Crisis time for Japanese automakers after quakes
This phase of the year does not seem to be so good for the island nation of Japan, which recently had gone through one of the worst earthquakes ever in March, and an even worse aftermath with multiple aftershocks and nuclear radiation dangers. The nation that rests on the “ring of fire” in the Pacific is home to a large number of well-known automakers, among them Toyota, Nissan and Honda. The quake which struck the nation has also jolted the automakers as well, causing severe damage to their production rate, losing the potential production of over 500,000 cars since then.
According to Automotive News, the country’s top seven automakers have lost well over 510,000 units of production following damage to production facilities and supplier delays –- of them, the hardest hit automaker seems to be Toyota with a loss of about 260,000 units. The automaker has been having a pretty bad time since the beginning of their long saga of recalls and Mother Nature’s fury only added to the damage. Of Toyota’s 18 domestic manufacturing facilities, only two have been back online while the others are expected to resume on April 18, all with the uncertainty of shutting down again soon.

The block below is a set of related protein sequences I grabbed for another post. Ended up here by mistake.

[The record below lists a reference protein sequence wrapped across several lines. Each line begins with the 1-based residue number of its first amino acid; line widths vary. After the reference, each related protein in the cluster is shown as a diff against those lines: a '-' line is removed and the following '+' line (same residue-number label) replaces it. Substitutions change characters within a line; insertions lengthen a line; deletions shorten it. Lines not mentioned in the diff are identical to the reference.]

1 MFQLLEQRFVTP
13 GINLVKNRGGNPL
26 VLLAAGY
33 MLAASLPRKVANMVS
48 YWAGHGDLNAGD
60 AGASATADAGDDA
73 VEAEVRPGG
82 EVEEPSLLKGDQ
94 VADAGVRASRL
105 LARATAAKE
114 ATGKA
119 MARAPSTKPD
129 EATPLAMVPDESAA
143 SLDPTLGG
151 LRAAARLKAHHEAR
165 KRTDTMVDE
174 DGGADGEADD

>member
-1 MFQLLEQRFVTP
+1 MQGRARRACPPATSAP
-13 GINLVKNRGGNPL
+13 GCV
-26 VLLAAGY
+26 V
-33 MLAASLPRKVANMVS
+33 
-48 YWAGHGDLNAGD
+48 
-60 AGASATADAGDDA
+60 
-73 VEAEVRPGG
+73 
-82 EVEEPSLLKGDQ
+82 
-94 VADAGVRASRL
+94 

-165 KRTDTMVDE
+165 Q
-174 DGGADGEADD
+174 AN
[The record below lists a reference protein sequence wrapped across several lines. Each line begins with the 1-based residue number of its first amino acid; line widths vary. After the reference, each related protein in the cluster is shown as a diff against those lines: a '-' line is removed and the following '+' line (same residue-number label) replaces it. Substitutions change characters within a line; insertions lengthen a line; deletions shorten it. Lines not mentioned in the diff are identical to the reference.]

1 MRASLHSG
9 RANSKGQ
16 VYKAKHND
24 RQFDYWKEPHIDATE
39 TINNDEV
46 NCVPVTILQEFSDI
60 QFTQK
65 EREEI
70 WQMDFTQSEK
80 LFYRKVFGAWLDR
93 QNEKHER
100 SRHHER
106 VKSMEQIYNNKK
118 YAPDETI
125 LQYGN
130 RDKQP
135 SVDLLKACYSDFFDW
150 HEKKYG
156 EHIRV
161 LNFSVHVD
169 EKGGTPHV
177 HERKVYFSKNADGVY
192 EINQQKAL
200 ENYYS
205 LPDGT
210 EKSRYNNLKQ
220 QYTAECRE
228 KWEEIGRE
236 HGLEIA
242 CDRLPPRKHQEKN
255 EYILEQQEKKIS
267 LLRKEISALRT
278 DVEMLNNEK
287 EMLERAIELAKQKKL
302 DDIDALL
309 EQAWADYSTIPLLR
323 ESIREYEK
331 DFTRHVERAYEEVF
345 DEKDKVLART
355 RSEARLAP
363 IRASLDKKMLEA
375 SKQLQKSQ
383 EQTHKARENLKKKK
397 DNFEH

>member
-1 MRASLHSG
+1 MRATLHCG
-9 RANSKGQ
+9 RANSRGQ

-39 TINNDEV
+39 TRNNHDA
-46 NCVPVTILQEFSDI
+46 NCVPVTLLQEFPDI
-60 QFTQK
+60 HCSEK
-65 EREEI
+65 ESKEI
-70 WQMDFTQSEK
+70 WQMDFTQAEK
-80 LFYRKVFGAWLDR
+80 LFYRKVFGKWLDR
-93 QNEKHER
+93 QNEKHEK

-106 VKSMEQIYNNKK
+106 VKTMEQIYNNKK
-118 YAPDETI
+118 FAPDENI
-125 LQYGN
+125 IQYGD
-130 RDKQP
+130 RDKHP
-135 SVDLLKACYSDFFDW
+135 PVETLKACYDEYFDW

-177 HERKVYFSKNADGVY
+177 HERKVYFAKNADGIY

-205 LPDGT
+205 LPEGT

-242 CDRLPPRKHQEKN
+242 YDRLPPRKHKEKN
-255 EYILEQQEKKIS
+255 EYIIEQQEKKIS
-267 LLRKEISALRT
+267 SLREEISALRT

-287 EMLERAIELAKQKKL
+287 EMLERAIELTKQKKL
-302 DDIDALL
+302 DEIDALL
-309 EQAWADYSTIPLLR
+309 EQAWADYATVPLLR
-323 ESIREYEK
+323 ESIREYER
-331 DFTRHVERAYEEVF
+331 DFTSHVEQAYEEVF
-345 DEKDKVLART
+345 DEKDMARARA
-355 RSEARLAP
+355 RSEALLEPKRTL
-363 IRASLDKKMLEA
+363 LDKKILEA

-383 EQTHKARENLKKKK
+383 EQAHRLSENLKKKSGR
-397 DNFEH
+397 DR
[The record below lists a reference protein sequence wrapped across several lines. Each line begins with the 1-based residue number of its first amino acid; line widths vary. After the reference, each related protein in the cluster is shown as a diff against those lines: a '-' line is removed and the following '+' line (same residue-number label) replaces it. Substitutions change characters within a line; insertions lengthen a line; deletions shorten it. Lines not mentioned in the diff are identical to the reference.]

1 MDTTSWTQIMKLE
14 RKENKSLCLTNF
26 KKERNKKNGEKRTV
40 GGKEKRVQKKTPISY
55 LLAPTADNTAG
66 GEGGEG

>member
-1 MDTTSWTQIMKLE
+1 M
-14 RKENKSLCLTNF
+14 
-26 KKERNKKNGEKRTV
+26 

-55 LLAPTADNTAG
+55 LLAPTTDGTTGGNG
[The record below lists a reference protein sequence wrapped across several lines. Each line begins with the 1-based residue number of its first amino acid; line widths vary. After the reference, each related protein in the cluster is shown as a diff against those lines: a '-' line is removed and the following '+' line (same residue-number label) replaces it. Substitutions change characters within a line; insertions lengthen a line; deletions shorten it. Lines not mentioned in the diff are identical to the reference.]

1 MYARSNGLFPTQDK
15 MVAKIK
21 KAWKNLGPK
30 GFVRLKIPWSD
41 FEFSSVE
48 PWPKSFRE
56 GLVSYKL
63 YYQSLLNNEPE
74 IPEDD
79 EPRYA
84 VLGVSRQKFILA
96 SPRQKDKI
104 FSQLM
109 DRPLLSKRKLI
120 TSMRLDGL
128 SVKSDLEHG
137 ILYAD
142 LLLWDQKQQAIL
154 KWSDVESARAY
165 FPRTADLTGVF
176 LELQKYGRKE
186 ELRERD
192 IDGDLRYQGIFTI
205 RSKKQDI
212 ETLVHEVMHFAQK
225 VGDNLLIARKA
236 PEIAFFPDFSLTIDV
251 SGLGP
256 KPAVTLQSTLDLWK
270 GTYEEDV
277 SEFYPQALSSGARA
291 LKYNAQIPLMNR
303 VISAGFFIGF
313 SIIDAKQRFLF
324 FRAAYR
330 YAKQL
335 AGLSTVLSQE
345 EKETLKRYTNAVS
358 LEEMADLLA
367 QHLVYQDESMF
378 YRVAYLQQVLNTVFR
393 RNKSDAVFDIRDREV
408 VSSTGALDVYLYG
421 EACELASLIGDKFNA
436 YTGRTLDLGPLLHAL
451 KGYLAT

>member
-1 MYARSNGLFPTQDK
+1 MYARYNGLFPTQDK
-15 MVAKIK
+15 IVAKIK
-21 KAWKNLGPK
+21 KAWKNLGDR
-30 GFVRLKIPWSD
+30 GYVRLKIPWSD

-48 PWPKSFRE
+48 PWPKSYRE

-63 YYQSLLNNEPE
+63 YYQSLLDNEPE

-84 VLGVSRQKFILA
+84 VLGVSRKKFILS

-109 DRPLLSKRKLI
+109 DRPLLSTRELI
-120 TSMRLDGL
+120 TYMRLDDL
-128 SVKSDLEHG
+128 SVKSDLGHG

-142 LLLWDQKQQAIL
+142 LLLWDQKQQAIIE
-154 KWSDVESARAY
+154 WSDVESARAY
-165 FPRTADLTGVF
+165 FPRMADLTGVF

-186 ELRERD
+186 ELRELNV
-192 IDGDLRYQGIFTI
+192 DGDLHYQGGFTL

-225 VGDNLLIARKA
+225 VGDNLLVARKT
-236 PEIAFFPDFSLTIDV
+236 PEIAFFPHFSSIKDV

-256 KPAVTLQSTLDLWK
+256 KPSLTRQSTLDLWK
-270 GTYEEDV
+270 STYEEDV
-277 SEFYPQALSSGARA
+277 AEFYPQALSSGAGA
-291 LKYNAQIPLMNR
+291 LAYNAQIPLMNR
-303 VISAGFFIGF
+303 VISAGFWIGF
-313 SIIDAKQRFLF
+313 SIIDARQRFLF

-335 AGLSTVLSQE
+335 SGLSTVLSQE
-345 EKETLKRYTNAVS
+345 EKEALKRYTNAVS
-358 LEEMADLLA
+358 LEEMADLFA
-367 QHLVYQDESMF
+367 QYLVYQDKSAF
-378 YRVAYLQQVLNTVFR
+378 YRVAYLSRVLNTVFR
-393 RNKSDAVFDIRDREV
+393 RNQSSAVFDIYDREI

The other world leaders including Honda, Nissan, Subaru and Mitsubishi operate with outputs on a smaller scale while facing similar uncertainty as Toyota. Honda and Nissan each lost more than 50,000. And the comeback challenge gets only tougher with the recent set of jolts the country has been experiencing, some of which touched 7.1 magnitude on the Richter scale, triggering tsunami warnings once again. Production is also hampered by the electricity shortage due to the nuclear powerplant failures.
While such circumstances prevail, there is no word as to what the ultimate fate of the flood-damaged units was. If you happen to see a sudden increase in the export-only right-hand-drive vehicles in Aweer and Sharjah used car markets, you know the answer. Prices of new cars, even American ones, are also expected to go up around the world due to the shortage of units as well as parts sourced from Japan.